Fuji_X1_______________________________________2.0__________________________1.4_____________2.4M____ _____________

Olympus _____________________________2.0________________2.8___∑2.8____________∑2.8_________1.8_______________
Panasonic_________3.5__________________________2.5______________1.7______1.4_______________2.8MS______________

Samsung______________________________2.4_________2.8______________________2.0_______________________________



Small lenses (so called "pancakes") are in magenta. Macro lenses have the letter M, lenses with Optical Stabilisation the letter S. Sony has 2 converters for the 16mm, making it into a wide-angle and fisheye primes, those are listed in grey (are they primes or not?).
Jerome,

Assuming, just for the moment, that one gets pretty much the same 8x10 pictures from 4/3 and APS-C sized sensors, could you now bring in cost and AF. With these considerations, which camera systems can be equipped for the least outlay of cash and still have coverage of focal lengths and AF?

Thanks,

Asher
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  #48  
Old March 23rd, 2012, 12:37 PM
Jerome Marot Jerome Marot is offline
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I don't understand the question. Everyone of the cited lenses is AF. They are all available in the native mount. As to cost of lenses, it really depends on what coverage one wants, what aperture is desired and whether zooms are allowed: what do you mean by "coverage of focal lengths"?. As to cost of bodies, a second hand Olympus EP-1 or NEX 3 is really cheap...

(Since you are in the USA, and because prices are a bit different depending on country, I checked on amazon.com: you can get an Olympus EP-1 or NEX 3 body for 190$ today).
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  #49  
Old March 24th, 2012, 10:20 AM
Asher Kelman Asher Kelman is offline
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Quote:
Originally Posted by Jerome Marot View Post
I don't understand the question. Everyone of the cited lenses is AF. They are all available in the native mount. As to cost of lenses, it really depends on what coverage one wants, what aperture is desired and whether zooms are allowed: what do you mean by "coverage of focal lengths"?. As to cost of bodies, a second hand Olympus EP-1 or NEX 3 is really cheap...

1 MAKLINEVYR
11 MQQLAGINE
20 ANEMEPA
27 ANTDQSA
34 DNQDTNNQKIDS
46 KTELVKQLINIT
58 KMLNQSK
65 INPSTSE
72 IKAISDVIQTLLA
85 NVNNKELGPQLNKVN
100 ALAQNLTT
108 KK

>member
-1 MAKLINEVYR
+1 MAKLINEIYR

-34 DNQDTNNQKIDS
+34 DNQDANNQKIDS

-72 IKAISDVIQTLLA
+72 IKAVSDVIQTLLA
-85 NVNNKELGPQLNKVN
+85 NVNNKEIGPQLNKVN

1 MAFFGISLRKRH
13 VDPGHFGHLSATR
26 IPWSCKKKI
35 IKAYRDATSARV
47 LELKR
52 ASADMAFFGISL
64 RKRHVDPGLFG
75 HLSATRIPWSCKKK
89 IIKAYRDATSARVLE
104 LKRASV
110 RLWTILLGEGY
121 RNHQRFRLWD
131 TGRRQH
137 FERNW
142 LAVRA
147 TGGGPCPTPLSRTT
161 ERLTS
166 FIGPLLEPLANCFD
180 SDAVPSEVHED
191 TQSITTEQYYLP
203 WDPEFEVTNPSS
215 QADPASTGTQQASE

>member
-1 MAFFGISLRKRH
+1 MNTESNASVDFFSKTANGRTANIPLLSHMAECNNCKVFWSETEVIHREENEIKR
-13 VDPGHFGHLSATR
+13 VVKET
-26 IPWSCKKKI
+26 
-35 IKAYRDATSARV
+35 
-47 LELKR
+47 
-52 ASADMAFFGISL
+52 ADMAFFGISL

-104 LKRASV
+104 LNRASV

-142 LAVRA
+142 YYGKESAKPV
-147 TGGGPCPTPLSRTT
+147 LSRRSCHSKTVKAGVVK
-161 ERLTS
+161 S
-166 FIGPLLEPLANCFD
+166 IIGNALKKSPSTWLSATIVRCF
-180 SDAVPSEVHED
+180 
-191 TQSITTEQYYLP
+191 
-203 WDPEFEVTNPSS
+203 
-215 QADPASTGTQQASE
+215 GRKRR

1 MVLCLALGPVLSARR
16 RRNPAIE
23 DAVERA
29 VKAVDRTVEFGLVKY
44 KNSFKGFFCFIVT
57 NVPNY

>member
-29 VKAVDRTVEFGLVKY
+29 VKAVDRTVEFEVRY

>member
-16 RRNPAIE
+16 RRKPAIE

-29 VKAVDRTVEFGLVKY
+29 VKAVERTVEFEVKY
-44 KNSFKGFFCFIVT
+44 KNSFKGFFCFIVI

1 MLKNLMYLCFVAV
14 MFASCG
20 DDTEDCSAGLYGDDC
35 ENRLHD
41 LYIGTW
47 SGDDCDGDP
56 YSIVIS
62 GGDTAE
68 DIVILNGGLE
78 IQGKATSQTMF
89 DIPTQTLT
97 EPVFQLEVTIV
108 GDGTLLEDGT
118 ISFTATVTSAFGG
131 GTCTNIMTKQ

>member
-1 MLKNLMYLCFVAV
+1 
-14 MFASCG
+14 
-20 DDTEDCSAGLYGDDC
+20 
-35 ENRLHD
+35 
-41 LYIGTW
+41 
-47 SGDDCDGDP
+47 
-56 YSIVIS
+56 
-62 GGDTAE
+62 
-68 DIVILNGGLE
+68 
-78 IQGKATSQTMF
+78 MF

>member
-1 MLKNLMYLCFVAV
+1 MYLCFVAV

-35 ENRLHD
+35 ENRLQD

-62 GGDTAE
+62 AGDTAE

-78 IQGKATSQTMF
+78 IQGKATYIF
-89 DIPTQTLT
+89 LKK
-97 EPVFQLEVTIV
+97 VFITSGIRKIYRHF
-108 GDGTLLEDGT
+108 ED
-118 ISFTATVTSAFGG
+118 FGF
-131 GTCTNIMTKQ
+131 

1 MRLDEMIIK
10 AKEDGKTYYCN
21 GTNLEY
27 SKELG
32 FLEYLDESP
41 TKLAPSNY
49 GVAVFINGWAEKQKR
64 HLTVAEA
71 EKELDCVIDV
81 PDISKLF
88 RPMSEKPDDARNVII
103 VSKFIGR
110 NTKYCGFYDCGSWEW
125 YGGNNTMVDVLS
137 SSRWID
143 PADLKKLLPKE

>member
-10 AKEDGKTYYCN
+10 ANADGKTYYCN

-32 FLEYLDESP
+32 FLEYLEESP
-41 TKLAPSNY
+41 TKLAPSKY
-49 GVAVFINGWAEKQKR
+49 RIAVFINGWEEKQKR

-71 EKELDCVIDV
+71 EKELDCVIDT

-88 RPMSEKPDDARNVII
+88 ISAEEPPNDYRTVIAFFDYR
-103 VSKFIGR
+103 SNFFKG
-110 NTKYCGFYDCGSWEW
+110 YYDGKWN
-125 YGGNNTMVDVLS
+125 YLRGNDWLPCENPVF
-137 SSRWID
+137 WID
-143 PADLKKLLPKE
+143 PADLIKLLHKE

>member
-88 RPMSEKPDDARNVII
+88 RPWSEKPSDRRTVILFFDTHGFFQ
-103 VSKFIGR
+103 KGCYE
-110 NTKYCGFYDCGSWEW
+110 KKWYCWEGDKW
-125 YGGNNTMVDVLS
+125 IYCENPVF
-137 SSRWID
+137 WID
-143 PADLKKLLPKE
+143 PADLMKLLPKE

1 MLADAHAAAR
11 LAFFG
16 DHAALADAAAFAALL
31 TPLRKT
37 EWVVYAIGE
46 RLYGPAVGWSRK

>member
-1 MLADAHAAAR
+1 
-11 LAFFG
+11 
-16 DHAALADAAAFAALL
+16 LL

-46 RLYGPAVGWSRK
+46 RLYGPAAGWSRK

(Since you are in the USA, and because prices are a bit different depending on country, I checked on amazon.com: you can get an Olympus EP-1 or NEX 3 body for 190$ today).
Hi Jerome,

Let me clarify my question. I really like the new batch of compact cameras. The Canon and Nikon DSLR's are so heavy to lug around all day. My experience is limited to just two brands, Ricoh and Sony so I was wondering, overall, which brand offers a good range of prime AF lenses without breaking the bank, preferably APS C sized sensor.

Ricoh: I love the Ricoh GXR, solidly built, with it's 50 mm f 2.5 Macro lens and enclosed sensor unit. The pictures are on a par with full frame camera for most intents. However, the range of primes is limited to that 50 mm and a 28mm APS C units. Zooms are wonderful but have tiny sensors. One can use the M-mount adapter and leverage Leica lenses one owns, but then the focus is manual.

Sony: My experience with the Sony NEX 5N was a quick wonderful romance. The 18-55 zoom, (x1.5) was all I had but it was really practical for a New York "guerilla" shoot. The f 2.0 28mm Zeiss lens offered was just too expensive and has no image stabilization. The 16 mm, f 2.8, (equivalent to 24mm), was not in stock and that's the line up; rather limited! Of course, they have the 2X adapter and ultrawide and fisheye convertors, but these aren't primes. One can use the large heavy prime lenses from the Sony alpha DSLR with an adapter, but hardly practical for a compact system.

So I'm looking out for a fine system with compact AF lenses covering the 35mm equivalent focal lengths of 14-16mm to 120 mm at least.

Asher
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  #50  
Old March 24th, 2012, 12:59 PM
Jerome Marot Jerome Marot is offline
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Originally Posted by Asher Kelman View Post